A Solution to the Static NAT and the SMTP Reverse Lookup Problem

Over the years a great number of ISA firewall admins have asked about static NAT support for the ISA firewall. These ISA firewall admins want to host multiple SMTP servers or domains, and want to bind a specific address for each SMTP server or domain in order to support reverse DNS lookups on the destination SMTP servers when they send mail to other SMTP mail domains on the Internet.

For example, suppose we have two SMTP mail domains:



When an outbound mail is sent to another SMTP server, the following events take place:

  • There are two mail servers: Mail Server A, which is the destination mail server, and Mail Server B, which is your mail server.
  • Mail Server A receives an incoming SMTP connection from machine B (it appears to A, that the connection from B originates from IP address X).
  • As part of the SMTP transaction, machine B identifies itself to Server A by saying: HELO mailserver.domain.com.
  • Mail Server A then carries out a reverse DNS lookup on IP address X – if the reverse lookup resource record (PTR record) matches the name mailserver.domain.com, then mail server A has a greater degree of certainty that the incoming mail is legitimate.

When the ISA firewall sends out mail from any mail server or any other host on an ISA firewall Protected Network, the source IP address will always be the primary IP address on the external interface of the ISA firewall. You can’t map a specific address on the external interface of the ISA firewall to a specific server on the corporate network.

The problem with hosting multiple domains and mail servers in our scenario is that mailserver.domain.com and mailserver.company.com cannot use the same source IP address because when the destination mail server does the reverse DNS lookup, there is no guarantee that the correct rDNS record with the correct name will be returned to the destination SMTP server. RFC states that each SMTP server should present a different source IP address.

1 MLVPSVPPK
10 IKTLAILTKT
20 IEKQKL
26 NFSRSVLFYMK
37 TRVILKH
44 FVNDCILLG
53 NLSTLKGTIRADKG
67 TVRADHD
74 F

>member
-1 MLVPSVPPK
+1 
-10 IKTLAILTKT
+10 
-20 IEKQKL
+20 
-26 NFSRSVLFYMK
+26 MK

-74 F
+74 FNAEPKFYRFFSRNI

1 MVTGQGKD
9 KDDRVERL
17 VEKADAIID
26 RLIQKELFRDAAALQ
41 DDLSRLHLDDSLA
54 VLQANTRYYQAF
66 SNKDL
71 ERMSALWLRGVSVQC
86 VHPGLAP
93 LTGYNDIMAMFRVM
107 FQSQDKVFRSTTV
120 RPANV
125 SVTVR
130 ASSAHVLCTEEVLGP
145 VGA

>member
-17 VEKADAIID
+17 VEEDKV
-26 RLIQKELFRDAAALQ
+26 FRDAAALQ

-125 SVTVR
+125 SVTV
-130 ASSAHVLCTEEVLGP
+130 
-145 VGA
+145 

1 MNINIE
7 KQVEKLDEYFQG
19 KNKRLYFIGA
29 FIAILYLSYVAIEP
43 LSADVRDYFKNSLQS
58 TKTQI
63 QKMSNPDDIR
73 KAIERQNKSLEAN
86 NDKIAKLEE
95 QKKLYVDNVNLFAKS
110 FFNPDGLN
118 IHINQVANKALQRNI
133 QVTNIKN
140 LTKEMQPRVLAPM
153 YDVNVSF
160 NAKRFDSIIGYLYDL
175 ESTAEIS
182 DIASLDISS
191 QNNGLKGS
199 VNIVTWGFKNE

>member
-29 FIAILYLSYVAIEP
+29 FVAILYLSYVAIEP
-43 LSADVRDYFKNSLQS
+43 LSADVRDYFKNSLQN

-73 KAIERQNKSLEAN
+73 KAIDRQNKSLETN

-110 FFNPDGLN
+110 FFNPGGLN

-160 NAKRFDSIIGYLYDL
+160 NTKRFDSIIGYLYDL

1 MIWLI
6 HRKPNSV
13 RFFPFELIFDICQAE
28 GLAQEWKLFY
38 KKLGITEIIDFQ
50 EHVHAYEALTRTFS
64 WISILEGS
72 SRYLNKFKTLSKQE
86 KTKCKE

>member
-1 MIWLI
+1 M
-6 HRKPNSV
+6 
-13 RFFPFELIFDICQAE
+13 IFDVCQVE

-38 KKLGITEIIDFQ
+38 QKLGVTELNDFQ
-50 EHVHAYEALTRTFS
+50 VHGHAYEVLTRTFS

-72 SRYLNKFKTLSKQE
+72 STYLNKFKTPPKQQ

For example, suppose we create two PTR records in DNS: PTR mailserver.domain.com PTR mailserver.company.com

When the destination SMTP server does a reverse lookup on, the destination SMTP server will resolve it to either mailserver.domain.com or mailserver.company.com. This means that rDNS will fail about half the time, since the destination SMTP server will use only the first record returned to it (per RFC).

How do I solve this problem? I use a smart host. A smart host is a machine that acts as an outbound SMTP relay. When you send you mail to a smart host, the destination SMTP server only needs to perform a reverse DNS lookup on the name presented by the smart host SMTP server during the HELO. The destination SMTP server isn’t going to try to match the domain used in the FROM header — all the destination SMTP server cares about is that the last hop outbound before reaching the destination SMTP server successfully passes the reverse DNS lookup.

There are a number of ways you can do this:

  • Configure a dedicated outbound SMTP relay on your corporate network and map a DNS and rDNS record for that machine and use that machine as your smart host
  • Configure a dedicated outbound SMTP relay on your ISA firewall and map a DNS and rDNS record for that machine and use that machine as your smart host
  • Configure your internal SMTP server to use your ISP’s SMTP server as a smart host
  • Work together with your friends to create a redundant network of smart hosts

Of course, the devil is often in the details. Some ISP’s require that you authenticate before they will accept outbound mail for relay, but most SMTP servers make this easy to configure (not sure about Exchange 2007, the command might be hidden in some obscure Monad string). If you’re interested in an article on how to make these different scenarios work, drop me a line at [email protected]



Thomas W Shinder, M.D.
Site: www.isaserver.org

Blog: http://blogs.isaserver.org/shinder/
Book: http://tinyurl.com/3xqb7

Email: [email protected]

MVP — ISA Firewalls

About The Author

Leave a Comment

Your email address will not be published. Required fields are marked *

This site is protected by reCAPTCHA and the Google Privacy Policy and Terms of Service apply.

Scroll to Top